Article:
Frustrating match to watch so far. No particularly memorable rallies and neither man has been at his best. Quite different from last year’s clashes, which always produced brilliant rally after brilliant rally.
6:24 a.m. ET | Set tied 1-1
Tough hold for Nadal but he gets it done.
He actually led 40-15 but Djokovic is still returning well and pushing Nadal behind the baseline. The body serve is bailing Rafa out and Djokovic gets a bit frustrated with his inability to get out of the way and get those returns in. Don’t be greedy, Novak. You can’t be awesome at everything.
6:17 a.m. ET | Djokovic leads 1-0
Djokovic puffed out his chest at his box after winning that set and he comes out with momentum to hold at love.
The Serb has changed back into his white shirt now. It’s always good to match when you’re receiving your trophy.
6:12 a.m. ET | Djokovic wins set 6-4
“Lines people struggling, but the chair’s on fire,” Jim Courier correctly notes.
Chair umpire Pascal Maria correctly overrules an out call at 40-30 that would have given Nadal the game. The point is replayed and Djokovic gets it back to deuce. On the next point Djokovic guesses right and hits a short-swing backhand pass that Nadal watches fly by. Down set point and knowing that Djokovic’s return has been hurting him all set, Nadal double faults badly to lose the set.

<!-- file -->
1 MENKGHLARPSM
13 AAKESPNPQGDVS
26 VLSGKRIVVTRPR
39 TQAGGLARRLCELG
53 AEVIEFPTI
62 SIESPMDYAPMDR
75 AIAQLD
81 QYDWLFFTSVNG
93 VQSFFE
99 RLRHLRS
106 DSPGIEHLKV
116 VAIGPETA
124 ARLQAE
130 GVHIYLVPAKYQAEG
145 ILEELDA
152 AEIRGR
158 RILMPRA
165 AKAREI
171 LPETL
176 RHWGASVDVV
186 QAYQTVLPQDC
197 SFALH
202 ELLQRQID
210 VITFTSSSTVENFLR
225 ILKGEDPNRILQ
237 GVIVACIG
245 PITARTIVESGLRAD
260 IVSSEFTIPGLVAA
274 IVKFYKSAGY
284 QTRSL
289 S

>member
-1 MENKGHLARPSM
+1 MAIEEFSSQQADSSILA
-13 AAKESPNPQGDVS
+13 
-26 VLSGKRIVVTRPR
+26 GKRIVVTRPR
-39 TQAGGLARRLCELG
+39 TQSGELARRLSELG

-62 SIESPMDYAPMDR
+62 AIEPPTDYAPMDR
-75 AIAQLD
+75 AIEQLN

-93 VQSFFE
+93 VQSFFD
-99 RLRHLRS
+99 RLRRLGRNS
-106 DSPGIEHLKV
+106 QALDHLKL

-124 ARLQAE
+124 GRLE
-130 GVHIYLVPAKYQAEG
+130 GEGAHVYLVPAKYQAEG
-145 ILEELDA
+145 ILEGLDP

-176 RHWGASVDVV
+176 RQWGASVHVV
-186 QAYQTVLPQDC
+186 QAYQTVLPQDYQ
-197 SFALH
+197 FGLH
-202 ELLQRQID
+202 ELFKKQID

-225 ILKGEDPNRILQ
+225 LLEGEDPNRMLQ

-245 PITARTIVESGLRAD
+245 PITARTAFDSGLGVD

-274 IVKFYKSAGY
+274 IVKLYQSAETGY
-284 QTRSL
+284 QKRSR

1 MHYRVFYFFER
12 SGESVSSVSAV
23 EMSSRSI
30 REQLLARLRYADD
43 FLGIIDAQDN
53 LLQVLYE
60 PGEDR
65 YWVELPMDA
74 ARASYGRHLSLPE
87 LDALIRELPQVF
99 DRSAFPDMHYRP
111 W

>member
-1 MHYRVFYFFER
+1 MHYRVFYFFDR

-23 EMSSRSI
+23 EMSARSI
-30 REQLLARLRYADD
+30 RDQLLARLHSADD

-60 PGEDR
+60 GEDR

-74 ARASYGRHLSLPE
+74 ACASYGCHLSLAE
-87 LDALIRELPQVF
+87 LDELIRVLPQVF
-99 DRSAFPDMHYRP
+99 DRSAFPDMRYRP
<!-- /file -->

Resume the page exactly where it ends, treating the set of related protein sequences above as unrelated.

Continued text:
It’s been two hours and 27 minutes for two sets alone. Get those espresso machines out, folks.
6:02 a.m. ET | Djokovic leads 5-4
Nadal saves two game points to get to deuce, punctuating the second point with a great forehand that lands just inside the line. Nadal dodges a bullet on the next point when he goes for a drop shot that Djokovic gets to with plenty of time. But Rafa guesses right and sticks a forehand volley into the corner to earn a break point. Djokovic double faults and shoots a shocked grin to his box.
Rafa’s off the canvas. He still has to serve to stay in the set though, and Djokovic has been returning really well.
5:54 a.m. ET | Djokovic leads 5-3
Djokovic hits a return winner and Nadal actually challenges his own serve, hoping that the ball was out. Djokovic thinks he’s waited too long to challenge. But it all works out in the end as the ball in by a millimeter. Competitive much, Rafa?
Djokovic is hitting cleanly now and his returns have handcuffed Nadal. He’s sending them deep and flat and Nadal’s getting caught on his back foot repeatedly. Nadal struggles to hold but Djokovic is shooting bullets off his racket now. Djokovic serving for the set.
5:45 a.m. ET | Djokovic leads 5-2